In 1954, the U.S. Supreme Court ruled in Brown vs. Board of Education of Topeka, Kan., that state laws separating African American and white public schools was unconstitutional, however it would be several years later before Wilson County desegregated its schools.
In the spring of 1961, the Rev. Cordell Sloan is agreed by many to be the catalyst for local school desegregation efforts. He enrolled his sons, Cordell Sloan Jr., and Clifford Sloan, in McClain Elementary School.
Both of Sloans sons were refused admission to the school.
Several Wilson County farmers put up their land to pay for the services of Nashville attorneys Avon Williams and Z. Alexander Lobby to file a lawsuit against the Wilson County School System.
Roy E. Bailey of Mt. Juliet brought many of the farmers together to get them involved, as well as worked to create support for the lawsuit throughout the community. Also, in August 1961, many students attempted to register at Lebanon High School, however Principal Charles Neighbors refused to enroll them.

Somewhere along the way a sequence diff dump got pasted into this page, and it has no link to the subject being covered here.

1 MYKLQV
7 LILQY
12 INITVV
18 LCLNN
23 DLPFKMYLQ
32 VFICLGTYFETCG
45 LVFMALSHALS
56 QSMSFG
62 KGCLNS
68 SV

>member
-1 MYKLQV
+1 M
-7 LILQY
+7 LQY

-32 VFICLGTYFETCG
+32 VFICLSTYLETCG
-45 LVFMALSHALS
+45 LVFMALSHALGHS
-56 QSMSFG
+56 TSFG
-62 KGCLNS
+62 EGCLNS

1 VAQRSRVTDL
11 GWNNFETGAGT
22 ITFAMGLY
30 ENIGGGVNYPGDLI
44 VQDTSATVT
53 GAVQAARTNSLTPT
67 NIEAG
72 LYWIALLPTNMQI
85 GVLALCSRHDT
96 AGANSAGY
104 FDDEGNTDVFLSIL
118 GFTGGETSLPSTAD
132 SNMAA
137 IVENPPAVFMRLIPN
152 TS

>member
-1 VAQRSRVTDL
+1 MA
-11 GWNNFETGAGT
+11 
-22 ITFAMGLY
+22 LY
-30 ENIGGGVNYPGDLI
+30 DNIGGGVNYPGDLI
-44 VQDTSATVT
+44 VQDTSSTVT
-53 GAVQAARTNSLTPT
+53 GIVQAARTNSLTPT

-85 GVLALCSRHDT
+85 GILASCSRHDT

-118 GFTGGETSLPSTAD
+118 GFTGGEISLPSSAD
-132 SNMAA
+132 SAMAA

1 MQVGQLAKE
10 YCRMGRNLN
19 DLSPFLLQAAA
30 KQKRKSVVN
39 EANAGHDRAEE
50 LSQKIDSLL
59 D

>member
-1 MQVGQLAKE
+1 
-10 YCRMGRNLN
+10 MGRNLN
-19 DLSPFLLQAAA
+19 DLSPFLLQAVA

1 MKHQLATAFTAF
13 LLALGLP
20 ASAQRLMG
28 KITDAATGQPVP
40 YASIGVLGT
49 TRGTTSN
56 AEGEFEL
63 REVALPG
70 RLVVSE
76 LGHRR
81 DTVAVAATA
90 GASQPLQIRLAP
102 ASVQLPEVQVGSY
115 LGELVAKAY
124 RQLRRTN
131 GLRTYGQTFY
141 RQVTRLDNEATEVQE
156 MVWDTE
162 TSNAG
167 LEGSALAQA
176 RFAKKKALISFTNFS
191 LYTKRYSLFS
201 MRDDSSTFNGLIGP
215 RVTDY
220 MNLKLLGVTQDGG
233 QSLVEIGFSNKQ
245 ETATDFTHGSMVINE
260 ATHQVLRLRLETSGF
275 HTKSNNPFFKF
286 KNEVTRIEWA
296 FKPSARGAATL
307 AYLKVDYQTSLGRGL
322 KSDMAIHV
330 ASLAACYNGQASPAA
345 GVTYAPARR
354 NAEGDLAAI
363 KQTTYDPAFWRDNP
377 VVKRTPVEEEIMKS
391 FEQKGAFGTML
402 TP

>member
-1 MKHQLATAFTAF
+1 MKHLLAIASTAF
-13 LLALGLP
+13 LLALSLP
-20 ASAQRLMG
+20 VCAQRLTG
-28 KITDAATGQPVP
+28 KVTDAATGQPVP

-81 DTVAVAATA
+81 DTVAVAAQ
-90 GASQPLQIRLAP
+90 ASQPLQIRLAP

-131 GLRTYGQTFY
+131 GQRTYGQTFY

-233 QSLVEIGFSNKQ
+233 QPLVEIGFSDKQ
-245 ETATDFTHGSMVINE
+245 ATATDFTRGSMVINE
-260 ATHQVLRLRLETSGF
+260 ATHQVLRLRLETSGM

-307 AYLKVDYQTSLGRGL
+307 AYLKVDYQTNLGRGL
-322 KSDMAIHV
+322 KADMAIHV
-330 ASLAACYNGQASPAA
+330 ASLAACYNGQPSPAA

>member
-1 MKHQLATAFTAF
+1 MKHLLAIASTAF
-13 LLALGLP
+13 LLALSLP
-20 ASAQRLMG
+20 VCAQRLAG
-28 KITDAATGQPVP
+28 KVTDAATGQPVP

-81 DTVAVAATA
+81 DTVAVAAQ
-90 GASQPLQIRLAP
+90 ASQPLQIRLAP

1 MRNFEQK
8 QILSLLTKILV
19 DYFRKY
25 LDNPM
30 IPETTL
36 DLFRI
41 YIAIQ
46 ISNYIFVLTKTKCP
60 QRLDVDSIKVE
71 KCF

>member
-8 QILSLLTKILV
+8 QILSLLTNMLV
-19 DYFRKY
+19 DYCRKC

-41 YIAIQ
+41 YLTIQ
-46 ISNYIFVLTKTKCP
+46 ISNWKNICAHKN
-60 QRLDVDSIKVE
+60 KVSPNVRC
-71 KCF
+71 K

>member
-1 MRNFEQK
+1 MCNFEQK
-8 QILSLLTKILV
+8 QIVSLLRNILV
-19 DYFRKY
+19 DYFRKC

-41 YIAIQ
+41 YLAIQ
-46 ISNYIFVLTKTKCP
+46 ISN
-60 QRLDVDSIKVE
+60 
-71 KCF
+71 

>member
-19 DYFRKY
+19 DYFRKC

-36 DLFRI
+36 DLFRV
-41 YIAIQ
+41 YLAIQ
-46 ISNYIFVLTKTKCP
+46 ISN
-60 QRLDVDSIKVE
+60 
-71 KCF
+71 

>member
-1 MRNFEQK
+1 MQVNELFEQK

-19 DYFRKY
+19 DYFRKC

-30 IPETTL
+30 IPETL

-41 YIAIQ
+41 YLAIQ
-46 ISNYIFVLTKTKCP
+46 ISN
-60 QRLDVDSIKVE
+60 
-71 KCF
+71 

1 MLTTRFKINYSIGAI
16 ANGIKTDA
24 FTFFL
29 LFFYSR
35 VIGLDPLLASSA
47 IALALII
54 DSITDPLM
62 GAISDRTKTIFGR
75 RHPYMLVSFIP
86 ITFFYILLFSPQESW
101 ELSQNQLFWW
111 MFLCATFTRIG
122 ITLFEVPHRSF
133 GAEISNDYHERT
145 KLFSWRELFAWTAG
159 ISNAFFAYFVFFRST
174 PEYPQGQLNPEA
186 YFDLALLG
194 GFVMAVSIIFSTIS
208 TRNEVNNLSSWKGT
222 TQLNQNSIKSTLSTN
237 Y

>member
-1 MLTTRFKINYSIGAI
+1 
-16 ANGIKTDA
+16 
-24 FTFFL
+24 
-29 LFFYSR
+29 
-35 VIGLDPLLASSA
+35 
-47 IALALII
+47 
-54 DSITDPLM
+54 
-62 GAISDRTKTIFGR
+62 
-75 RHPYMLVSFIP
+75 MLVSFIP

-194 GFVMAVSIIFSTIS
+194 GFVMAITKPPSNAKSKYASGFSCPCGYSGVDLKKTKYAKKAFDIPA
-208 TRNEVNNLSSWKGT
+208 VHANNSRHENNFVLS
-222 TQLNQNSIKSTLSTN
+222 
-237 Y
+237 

In September 1961, a judge ruled in the favor of the plaintiffs and segregation in Wilson County schools was ended, along with segregation in two other counties.
Sloan Jr., attended Carnegie Mellon University in Pittsburgh, Penn., and studied Physics and Economics. The Sloan family moved to Philadelphia in 1966. The Rev. Sloan passed away in 1987 due to a heart attack.
Information for this article was found in the book In Their Own Voices, An Account of the Presence of African Americans in Wilson County, published in 1999.